Who should teach photography?

Started Sep 26, 2013 | Polls thread
OP Jeff_Donald Regular Member • Posts: 393
Re: Teach who what about photography ?

Dennis wrote:

Hmmm ... so the tech guys know nothing about art and can only teach how to make boring images ... but you don't mention whether the artists know anything about the craft. Do I sense a bit of bias ?

I never claimed to be unbiased, just as none of the other recent polls were unbiased.

First off, if you take a look at Great Bustards photos, he's quite a good photographer; easily better than the majority of posters here who know less than him about about the technical details. (I can't comment on bobn2 or steen bay or others). In GB I see someone I look up to as both far more knowledgeable about the craft and far better at the art than I am. And I can't say that about anyone arguing against him. (I can think of a couple names of people who are arguing that some of the argument simply isn't necessary, but aren't arguing against him).

I'm not arguing against anyone and I'm sorry if I left that impression.

Second, I wouldn't say that any of those people (listed in your poll) would necessarily make good teachers; that takes an understanding of what the students already know, want to learn, and how best to communicate that.

I would, however, suggest that both artists and tech guys should supply the material, depending on whether the intent is to teach art, craft, or both.

People often like to quote Ansel Adams: "There is nothing worse than a sharp image of a fuzzy concept." He was a guy who produced some pretty nice stuff; some claim he's overrated, but he'd probably prove to be inspirational to many students. He was also a serious techie who literally wrote the book on the craft.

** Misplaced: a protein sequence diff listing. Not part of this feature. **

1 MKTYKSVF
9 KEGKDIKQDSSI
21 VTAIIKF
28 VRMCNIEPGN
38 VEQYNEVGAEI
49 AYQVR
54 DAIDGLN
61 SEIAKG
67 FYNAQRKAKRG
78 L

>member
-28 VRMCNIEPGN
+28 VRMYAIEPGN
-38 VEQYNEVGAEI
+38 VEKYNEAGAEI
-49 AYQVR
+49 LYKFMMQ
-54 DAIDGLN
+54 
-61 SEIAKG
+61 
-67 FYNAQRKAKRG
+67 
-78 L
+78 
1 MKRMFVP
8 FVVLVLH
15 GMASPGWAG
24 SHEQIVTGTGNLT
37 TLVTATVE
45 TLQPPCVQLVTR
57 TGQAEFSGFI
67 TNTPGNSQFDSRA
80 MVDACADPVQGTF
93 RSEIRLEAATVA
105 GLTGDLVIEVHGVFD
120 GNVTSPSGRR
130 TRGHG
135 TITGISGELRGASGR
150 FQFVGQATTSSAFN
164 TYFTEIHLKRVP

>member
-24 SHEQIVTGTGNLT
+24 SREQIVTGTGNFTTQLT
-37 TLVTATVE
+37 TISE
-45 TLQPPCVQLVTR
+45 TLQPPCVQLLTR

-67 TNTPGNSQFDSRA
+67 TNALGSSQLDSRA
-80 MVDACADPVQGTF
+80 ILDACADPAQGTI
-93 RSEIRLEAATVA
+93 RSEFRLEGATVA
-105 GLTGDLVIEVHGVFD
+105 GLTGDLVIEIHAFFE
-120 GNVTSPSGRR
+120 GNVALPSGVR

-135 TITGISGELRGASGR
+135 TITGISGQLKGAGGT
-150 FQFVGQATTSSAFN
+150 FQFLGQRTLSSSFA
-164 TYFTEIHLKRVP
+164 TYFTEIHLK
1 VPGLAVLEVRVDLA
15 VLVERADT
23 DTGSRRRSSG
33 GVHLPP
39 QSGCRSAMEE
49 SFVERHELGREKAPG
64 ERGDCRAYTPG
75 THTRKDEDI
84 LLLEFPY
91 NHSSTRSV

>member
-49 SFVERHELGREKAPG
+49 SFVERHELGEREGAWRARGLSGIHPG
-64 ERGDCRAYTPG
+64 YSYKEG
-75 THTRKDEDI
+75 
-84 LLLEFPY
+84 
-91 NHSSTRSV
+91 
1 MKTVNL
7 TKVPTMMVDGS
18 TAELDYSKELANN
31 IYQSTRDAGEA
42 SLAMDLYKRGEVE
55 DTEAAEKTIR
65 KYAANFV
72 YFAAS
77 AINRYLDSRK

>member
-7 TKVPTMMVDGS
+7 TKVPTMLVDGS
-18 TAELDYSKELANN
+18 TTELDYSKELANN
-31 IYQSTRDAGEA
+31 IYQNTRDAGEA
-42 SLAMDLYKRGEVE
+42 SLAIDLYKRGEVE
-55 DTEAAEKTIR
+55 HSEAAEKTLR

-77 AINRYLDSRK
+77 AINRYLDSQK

I use that quote all the time in many of my classes. Yes, he was a techie, but he stated his photographic sojourn knowing next to nothing and created great art before he created technically correct negative and prints. In other words, he was creating great photos long before he and Fred Archer created the Zone System and before he wrote his books, Camera, Negative and Print.

On the other hand, I recommend Nick Kelsh's books ("How to photograph your baby", etc.) to new parents or friends who just want "better pictures" without learning photography. His approach is pretty formulaic (it assumes the reader is using a point & shoot): turn off the crummy on board flash & don't worry about noise, get close, don't take just one shot and so on.

That's some of the best advice I've seen posted recently.

1) Take more than one shot. It's not film and won't cost you anything to shoot the scene multiple ways.

2) Get closer to your subject. I love quotes and I'll use one here, "If your pictures aren't good enough, you're not close enough." - Robert Capa

3) Don't worry about noise.  The techies have drilled in the concept of low noise = better images that many beginners lose great shots because of blur, caused by too low of ISO.

There's no one right approach to teaching photography and no one right person to teach it.

- Dennis

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